Under the Pay As You Earn repayment (PAYE) program, your monthly payments on federal loans will be capped at 10% of your income. In addition, your outstanding debt is forgiven after 20 years of on-time payments. This new provision applies to federal student loans taken out after October 2007; it does not apply to any private loans. To see if you’re eligible for Pay As You Earn, visit the Education Department’s website at StudentLoans.gov.
UPDATE: Under an expansion of the PAYE program, those who borrowed before October 2007 will have their federal loans eligible for the same treatment beginning in 2015.
(Note that under the current rules, for federal student loans taken out before October 2007, your payments are capped at 15% of your income and must be paid on time for 25 years to be forgiven. This is part of the income-based repayment program. Visit IBRInfo.org for more info.)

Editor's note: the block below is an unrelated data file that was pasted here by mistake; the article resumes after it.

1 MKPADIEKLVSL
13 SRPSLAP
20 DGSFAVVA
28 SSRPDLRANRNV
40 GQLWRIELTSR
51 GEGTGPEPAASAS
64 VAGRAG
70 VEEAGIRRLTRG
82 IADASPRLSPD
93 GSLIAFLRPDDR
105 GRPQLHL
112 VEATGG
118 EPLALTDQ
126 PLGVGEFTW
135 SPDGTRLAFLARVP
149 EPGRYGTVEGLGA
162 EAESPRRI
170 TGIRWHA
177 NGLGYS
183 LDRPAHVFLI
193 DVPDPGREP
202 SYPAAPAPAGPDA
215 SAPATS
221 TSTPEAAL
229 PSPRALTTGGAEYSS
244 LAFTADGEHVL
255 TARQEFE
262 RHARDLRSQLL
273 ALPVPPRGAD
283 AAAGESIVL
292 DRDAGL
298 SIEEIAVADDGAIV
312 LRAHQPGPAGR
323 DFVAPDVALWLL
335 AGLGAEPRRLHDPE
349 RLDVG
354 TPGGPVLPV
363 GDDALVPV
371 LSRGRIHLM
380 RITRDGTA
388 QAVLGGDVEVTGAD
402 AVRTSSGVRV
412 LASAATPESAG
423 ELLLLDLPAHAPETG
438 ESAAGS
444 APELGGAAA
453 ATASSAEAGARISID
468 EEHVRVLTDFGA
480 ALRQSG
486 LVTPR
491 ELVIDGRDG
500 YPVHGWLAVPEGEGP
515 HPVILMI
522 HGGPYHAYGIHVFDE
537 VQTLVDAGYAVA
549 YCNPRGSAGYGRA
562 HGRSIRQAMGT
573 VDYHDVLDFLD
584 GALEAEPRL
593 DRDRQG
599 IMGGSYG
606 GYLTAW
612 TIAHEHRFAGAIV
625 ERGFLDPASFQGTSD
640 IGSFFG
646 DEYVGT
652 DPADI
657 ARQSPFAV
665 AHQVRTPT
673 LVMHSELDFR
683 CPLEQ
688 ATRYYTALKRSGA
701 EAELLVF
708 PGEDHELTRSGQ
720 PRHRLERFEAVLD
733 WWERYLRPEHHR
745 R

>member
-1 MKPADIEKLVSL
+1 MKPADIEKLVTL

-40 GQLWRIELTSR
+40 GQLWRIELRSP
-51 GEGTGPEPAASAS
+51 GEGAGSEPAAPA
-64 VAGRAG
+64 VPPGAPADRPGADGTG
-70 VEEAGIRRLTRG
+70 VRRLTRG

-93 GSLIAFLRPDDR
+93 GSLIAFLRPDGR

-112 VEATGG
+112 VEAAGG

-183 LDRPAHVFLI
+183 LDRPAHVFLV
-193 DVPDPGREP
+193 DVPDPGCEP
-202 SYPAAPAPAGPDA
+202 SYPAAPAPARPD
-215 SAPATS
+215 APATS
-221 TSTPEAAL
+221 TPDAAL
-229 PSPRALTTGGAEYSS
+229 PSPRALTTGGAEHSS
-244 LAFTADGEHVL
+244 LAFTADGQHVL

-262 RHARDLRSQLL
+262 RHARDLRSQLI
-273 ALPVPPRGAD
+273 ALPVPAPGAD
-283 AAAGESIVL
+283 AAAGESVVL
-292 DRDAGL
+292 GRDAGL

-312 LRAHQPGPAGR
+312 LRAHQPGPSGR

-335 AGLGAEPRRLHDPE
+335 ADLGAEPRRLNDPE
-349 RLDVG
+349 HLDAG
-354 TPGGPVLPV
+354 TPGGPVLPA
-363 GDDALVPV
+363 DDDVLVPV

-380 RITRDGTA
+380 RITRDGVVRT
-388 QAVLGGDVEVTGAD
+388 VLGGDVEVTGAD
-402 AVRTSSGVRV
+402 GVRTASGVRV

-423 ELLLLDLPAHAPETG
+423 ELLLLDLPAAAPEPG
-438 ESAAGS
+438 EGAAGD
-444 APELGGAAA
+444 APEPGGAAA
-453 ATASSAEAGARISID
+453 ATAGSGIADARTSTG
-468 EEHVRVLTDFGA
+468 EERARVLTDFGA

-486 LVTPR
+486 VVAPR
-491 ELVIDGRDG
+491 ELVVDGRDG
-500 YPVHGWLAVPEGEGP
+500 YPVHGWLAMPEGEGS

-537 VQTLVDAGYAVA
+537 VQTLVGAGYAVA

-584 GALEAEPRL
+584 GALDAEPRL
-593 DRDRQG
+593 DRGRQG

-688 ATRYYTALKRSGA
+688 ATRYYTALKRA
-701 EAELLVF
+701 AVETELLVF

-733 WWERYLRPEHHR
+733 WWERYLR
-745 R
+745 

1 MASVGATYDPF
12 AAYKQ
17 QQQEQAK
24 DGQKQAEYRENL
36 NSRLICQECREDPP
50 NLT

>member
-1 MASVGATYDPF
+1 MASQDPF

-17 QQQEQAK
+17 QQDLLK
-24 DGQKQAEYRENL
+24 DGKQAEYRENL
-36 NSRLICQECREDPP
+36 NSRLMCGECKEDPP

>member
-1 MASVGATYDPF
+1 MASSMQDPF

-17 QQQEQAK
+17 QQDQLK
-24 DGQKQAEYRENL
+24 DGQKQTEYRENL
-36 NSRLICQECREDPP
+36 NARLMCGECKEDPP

Federal student loan forgiveness options
There are new student loan forgiveness laws that actually benefit a wide range of workers. Public service employees can qualify for full loan forgiveness after making 10 years of monthly payments on their federal student loans. By contrast, private sector employees must make 20-25 years of monthly payments on their federal student loans to have their remaining balance wiped away.
Below is a list of the public service fields that will qualify for loan forgiveness. Ask your loan servicer for complete details about how to take advantage of this generous program:
- Government, military service, emergency management, public safety, law enforcement, public health, public education. (In addition, military personnel on active duty will be able to defer payments on their loans, and service members who are returning to civilian life will be able to defer payments for more than a year.)
- Social work in a public child- or family-service agency; public interest law services, including prosecution or public defense or legal advocacy in low-income communities for a nonprofit organization; public child care; public service for individuals with disabilities; public service for the elderly.